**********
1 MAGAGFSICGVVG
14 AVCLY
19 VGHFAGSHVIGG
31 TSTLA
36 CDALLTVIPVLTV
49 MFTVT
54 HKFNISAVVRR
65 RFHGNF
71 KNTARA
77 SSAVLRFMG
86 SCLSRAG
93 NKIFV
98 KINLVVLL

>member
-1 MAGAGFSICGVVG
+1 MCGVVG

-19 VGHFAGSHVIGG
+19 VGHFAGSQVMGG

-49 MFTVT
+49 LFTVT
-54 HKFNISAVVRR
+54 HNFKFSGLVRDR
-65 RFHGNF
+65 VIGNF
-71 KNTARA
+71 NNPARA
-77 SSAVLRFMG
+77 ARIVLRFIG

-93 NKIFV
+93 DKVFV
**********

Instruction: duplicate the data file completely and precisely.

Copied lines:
1 MAGAGFSICGVVG
14 AVCLY
19 VGHFAGSHVIGG
31 TSTLA
36 CDALLTVIPVLTV
49 MFTVT
54 HKFNISAVVRR
65 RFHGNF
71 KNTARA
77 SSAVLRFMG
86 SCLSRAG
93 NKIFV
98 KINLVVLL

>member
-1 MAGAGFSICGVVG
+1 MCGVVG

-19 VGHFAGSHVIGG
+19 VGHFAGSQVMGG

-49 MFTVT
+49 LFTVT
-54 HKFNISAVVRR
+54 HNFKFSGLVRDR
-65 RFHGNF
+65 VIGNF
-71 KNTARA
+71 NNPARA
-77 SSAVLRFMG
+77 ARIVLRFIG

-93 NKIFV
+93 DKVFV